Colons (:)

A colon can be used to introduce words, phrases, lists of items, explanations, and elaborations. It can also be used to introduce a quotation.

In general, you can think of colons as saying “what comes next explains what came before.” A colon must be preceded by an independent clause: a fully formed thought that could stand as a sentence on its own.

Introducing a word or phrase

Colons can be used to add emphasis when introducing single words or phrases.

  • She asked for only one thing: understanding.
  • The researchers found something unexpected: a dramatically lowered risk of heart disease.

When using a colon this way, always make sure the text before the comma is an independent clause that could stand as a complete sentence on its own.

  • The first step towards a healthier lifestyle is: a good night’s sleep.
  • The first step towards a healthier lifestyle is simple: a good night’s sleep.

Introducing a list

A colon can be used to introduce a list when the introductory phrase is an independent clause.

  • My garden has four kinds of flowers: daffodils, tulips, roses, and chrysanthemums.

However, a colon is not always needed to introduce a list. Make sure not to use a colon after the verbs to be or to include.

  • The four kinds of flowers in my garden are: daffodils, tulips, roses, and chrysanthemums.
  • The four kinds of flowers in my garden are daffodils, tulips, roses, and chrysanthemums.

The first sentence is incorrect because the part before the colon is not an independent clause  it doesn’t form a full sentence on its own. The word are already signals that what will follow is connected to what comes before, so no colon is needed to connect the list to its introduction.

The table below shows two ways of fixing this error: removing the colon or rewriting the text that precedes it.

Fixing colon errors in lists
  • Incorrect colon
  • Rewrite introduction
  • Remove colon
Our holiday itinerary in London includes: taking a walk along the canal, seeing several musicals, and enjoying a fancy meal at a restaurant.Our holiday itinerary in London includes a variety of activities: taking a walk along the canal, seeing several musicals, and enjoying a fancy meal at a restaurant.Our holiday itinerary in London includes taking a walk along the canal, seeing several musicals, and enjoying a fancy meal at a restaurant.
The three elements comprising formaldehyde are: carbon, oxygen and hydrogen.Formaldehyde is comprised of three elements: carbon, oxygen and hydrogen.The three elements comprising formaldehyde are carbon, oxygen and hydrogen.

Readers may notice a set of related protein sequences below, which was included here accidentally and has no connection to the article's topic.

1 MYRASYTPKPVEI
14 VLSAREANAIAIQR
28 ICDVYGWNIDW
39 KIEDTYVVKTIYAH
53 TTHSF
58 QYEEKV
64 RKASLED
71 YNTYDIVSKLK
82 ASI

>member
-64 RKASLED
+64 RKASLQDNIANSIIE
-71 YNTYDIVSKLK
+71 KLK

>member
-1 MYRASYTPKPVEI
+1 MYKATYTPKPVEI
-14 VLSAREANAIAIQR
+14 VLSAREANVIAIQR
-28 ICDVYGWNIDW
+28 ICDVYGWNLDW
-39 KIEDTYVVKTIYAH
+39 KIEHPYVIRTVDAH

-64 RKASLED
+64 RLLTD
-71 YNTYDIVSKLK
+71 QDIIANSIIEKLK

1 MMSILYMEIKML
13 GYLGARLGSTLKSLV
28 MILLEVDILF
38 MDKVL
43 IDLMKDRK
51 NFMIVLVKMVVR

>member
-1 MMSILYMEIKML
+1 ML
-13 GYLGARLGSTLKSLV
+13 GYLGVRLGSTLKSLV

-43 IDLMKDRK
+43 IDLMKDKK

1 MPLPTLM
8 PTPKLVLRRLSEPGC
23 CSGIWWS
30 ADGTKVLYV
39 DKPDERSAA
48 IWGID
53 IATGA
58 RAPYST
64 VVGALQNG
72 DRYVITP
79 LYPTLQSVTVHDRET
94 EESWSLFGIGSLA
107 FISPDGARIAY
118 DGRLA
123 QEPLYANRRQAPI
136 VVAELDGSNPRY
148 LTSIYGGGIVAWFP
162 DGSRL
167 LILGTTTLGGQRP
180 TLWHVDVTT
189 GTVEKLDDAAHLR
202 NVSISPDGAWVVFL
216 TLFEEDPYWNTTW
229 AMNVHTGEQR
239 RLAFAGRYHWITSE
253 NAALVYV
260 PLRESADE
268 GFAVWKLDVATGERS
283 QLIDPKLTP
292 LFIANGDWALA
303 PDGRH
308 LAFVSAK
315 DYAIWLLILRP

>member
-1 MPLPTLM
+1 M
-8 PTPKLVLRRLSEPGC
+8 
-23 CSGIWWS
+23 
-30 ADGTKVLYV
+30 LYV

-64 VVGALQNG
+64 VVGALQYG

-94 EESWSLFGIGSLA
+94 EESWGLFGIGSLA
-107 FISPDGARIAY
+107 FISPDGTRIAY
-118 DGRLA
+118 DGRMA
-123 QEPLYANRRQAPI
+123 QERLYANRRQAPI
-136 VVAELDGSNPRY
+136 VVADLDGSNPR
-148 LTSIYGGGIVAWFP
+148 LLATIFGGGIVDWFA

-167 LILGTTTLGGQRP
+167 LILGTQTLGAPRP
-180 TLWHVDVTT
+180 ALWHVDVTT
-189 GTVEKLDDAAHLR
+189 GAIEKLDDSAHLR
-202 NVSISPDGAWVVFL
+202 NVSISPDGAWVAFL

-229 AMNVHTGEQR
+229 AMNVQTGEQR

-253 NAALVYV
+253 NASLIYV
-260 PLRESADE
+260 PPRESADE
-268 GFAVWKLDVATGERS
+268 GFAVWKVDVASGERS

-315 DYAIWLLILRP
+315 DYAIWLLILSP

This study will collect and compare data from: Nigeria, South Africa, and Kenya.This study will collect and compare data from three countries: Nigeria, South Africa, and Kenya.This study will collect and compare data from Nigeria, South Africa, and Kenya.

Introducing an explanation or elaboration

A colon can connect two independent clauses when the second clause explains, elaborates on, or follows from the first.

  • Though some of my colleagues disagree, I stand by my opinion: catering to current market trends alone won’t ensure the long-term success of the company.

As always, when using a colon to introduce an explanation, make sure that the text before the colon could stand as a complete sentence.

Fixing colon errors with explanations
  • Incorrect colon
  • Rewrite introduction
  • Remove colon
To caramelize the onion: saute it on low heat for at least fifteen minutes, stirring occasionally.First, caramelize the onion: saute it on low heat for at least fifteen minutes, stirring occasionally.To caramelize the onion, saute it on low heat for at least fifteen minutes, stirring occasionally.
The research concluded: aerobic exercise results in improved mood and appetite in adults of all age groups.The research was conclusive: aerobic exercise results in improved mood and appetite in adults of all age groups.The research concluded that aerobic exercise results in improved mood and appetite in adults of all age groups.

Introducing a quotation

A colon can also be used to introduce a quotation.

  • The teacher shouted at the students: “Don’t talk when I am speaking!”
  • It was all over the news: “Prime Minister resigns in tears.”
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Amy Luo

Amy has a master’s degree in History of Art and has been working as a freelance writer and editor since 2014. She is passionate about helping people communicate clearly and effectively.

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